Avery Shorts Live ••• Wednesday, May 6, 2020 ••• Tarot Cartography ••• Scott Hunter

Dear Unknown Comrade,

    I have been spending much of my solitude these past few weeks with Tarot cards — which, perhaps unaccountably, give me a much-needed sense of hope and consistency. I thought I might begin to share my practice of “Tarot Cartography” with you who might find it useful. 
    Tarot Cartography is neither mysticism nor party trick. It is a technique for rehearsing the making of meaning — or, rather, for accessing and surveying the psychic terrain in which meaning-making is always already being rehearsed. Rather than simply intuiting or grasping this terrain as they find it, the cartographer aims to understand their active participation in constructing what they find. Reading Tarot becomes a way of looking under the hood of apparent spontaneity of thought.
    Used in this manner — used, that is, to construct, survey, and revise the present topography of supposedly spontaneous thinking — the Tarot deck becomes an instrument for the spatial organization of intellectual capacities.
    The product of sustained Tarot Cartography is, in concrete terms, no more than the deck of cards one started with — and yet, there quickly appears a strange addition. The thoughts one has channeled into a revisionary feedback loop with the deck have become audible as the apparent voice of another.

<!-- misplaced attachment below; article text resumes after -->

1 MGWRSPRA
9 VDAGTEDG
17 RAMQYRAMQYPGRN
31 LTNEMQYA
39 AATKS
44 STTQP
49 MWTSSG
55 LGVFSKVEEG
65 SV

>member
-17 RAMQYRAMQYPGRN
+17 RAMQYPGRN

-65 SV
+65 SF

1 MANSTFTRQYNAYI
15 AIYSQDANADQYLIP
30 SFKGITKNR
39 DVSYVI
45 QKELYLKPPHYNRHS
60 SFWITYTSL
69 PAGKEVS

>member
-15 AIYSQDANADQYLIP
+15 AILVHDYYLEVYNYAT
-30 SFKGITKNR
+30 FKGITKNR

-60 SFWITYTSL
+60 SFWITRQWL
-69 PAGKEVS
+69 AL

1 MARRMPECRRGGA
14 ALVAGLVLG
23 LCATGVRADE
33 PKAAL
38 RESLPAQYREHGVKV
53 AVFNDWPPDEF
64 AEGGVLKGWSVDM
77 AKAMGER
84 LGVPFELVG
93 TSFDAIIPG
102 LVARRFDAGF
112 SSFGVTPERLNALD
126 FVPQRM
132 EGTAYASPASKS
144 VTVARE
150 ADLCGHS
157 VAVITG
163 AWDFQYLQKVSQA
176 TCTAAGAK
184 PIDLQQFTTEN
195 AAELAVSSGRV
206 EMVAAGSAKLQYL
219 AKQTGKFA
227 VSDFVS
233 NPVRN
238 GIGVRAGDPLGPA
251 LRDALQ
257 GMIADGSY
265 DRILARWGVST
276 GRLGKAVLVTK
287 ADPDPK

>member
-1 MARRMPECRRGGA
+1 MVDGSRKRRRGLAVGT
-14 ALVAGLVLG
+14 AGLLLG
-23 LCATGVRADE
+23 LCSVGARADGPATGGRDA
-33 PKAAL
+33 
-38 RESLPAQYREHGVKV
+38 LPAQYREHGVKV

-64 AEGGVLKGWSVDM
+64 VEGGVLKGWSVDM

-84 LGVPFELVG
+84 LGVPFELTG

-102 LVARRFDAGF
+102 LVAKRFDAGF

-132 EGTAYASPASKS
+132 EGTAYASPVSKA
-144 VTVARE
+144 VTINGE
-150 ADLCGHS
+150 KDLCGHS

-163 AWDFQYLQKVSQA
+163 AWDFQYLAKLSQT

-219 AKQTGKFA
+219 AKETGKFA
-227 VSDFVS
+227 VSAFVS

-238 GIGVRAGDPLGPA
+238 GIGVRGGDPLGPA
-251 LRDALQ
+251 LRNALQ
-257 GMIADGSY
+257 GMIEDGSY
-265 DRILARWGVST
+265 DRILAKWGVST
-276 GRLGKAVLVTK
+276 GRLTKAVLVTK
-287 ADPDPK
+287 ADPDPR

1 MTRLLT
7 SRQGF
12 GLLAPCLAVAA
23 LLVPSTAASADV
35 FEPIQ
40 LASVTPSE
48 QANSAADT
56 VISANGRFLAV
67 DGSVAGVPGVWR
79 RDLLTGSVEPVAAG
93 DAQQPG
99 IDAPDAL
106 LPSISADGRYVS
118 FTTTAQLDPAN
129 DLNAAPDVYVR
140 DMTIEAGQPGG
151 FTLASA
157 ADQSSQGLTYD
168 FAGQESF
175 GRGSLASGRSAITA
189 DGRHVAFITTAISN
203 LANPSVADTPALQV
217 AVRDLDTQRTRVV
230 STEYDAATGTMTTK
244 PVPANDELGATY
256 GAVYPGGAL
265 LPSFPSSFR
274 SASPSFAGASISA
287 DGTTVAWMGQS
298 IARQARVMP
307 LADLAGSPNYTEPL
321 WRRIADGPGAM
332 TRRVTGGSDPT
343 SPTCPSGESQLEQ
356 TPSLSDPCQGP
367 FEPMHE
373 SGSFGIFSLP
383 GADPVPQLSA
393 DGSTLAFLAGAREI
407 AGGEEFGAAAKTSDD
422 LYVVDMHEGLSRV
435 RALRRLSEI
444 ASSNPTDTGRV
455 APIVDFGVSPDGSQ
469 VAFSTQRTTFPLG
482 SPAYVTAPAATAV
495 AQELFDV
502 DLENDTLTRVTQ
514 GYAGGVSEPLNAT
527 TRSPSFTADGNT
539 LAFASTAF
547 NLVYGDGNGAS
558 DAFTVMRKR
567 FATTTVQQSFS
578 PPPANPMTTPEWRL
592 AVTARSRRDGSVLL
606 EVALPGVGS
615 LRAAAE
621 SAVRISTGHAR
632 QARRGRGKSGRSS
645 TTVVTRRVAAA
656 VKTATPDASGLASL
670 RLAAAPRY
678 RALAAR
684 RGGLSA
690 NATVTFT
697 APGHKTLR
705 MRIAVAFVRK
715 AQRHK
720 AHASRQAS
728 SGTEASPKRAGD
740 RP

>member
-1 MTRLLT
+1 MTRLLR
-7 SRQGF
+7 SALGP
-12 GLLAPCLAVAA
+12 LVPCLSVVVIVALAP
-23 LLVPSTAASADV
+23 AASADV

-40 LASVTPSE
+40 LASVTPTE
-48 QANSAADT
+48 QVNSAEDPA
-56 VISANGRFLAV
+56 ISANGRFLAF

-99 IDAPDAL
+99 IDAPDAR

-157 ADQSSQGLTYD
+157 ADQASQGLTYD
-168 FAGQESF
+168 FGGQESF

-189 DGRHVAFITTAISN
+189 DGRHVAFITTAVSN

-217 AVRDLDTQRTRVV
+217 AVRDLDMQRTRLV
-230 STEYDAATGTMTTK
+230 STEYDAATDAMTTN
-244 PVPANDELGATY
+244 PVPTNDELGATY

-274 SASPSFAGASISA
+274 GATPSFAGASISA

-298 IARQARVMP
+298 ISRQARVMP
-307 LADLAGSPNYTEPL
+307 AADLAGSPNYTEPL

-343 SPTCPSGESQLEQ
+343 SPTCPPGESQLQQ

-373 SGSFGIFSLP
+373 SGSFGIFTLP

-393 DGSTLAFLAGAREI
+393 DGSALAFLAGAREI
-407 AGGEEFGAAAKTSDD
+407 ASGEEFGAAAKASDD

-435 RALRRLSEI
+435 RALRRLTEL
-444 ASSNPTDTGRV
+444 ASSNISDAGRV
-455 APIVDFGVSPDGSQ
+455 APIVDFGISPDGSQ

The appearance of another here is a useful fiction. Believe it (but don’t), and you’ll be afforded the ability to hear, by chance and/or at will, your thoughts (they must be yours) rehearsing in the void of thought for some indeterminate future thought occasion. The deck has become all kinds of a map — a roadmap of thought, a directory of memory, a hazard map of ideological features. Herein, I think, lies the potential for a liberatory use of Tarot — a Tarot for the commune.
    I hope to further elaborate my theory of Tarot Cartography, if you are interested. In the meantime — in the spirit of the meantime — I offer you a spread of cards and three of the many fictions it might be understood to tell.

6 of Pentacles • The Chariot • The Hanged Man (upside down)

  1. Justice has no sense of scale. It is an import-export game. Unfortunately, there’s nothing to be done about that.
  2. When a gift is given, we can be sure, I think, another will be given soon. We can be sure, I think, that what follows the receipt is the rush to give another gift. The rush becomes the gift when, the destination lost, it remains a rush. What gift?
  3. It’s not a huge deal if, when reaching out, nothing falls in your hand. The reason nothing comes is because something in your pocket soon will ornament the prow of a ship that’s really going places. Around the same time, you’ll be caught with your pants on and nowhere to go. This, I think, is how movement grows legs.

in solitude,
in solidarity,
in the mask of Dr. Tippy DeTourmand,


• This piece is an adaptation of a March 20, 2020 blog post from LETTERS TO WILDCATS


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